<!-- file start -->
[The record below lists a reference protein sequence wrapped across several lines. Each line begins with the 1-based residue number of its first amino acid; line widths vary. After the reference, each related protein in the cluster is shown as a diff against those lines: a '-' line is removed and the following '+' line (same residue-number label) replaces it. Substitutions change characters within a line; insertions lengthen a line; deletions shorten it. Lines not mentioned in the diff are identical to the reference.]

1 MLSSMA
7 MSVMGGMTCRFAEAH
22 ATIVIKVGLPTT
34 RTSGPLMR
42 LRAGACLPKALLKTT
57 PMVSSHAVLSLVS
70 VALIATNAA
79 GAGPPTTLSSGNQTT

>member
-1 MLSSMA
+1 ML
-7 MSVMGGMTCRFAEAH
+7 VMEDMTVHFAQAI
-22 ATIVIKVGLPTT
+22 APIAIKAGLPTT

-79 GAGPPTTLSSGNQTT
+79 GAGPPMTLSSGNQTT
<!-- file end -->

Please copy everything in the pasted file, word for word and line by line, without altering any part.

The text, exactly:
[The record below lists a reference protein sequence wrapped across several lines. Each line begins with the 1-based residue number of its first amino acid; line widths vary. After the reference, each related protein in the cluster is shown as a diff against those lines: a '-' line is removed and the following '+' line (same residue-number label) replaces it. Substitutions change characters within a line; insertions lengthen a line; deletions shorten it. Lines not mentioned in the diff are identical to the reference.]

1 MLSSMA
7 MSVMGGMTCRFAEAH
22 ATIVIKVGLPTT
34 RTSGPLMR
42 LRAGACLPKALLKTT
57 PMVSSHAVLSLVS
70 VALIATNAA
79 GAGPPTTLSSGNQTT

>member
-1 MLSSMA
+1 ML
-7 MSVMGGMTCRFAEAH
+7 VMEDMTVHFAQAI
-22 ATIVIKVGLPTT
+22 APIAIKAGLPTT

-79 GAGPPTTLSSGNQTT
+79 GAGPPMTLSSGNQTT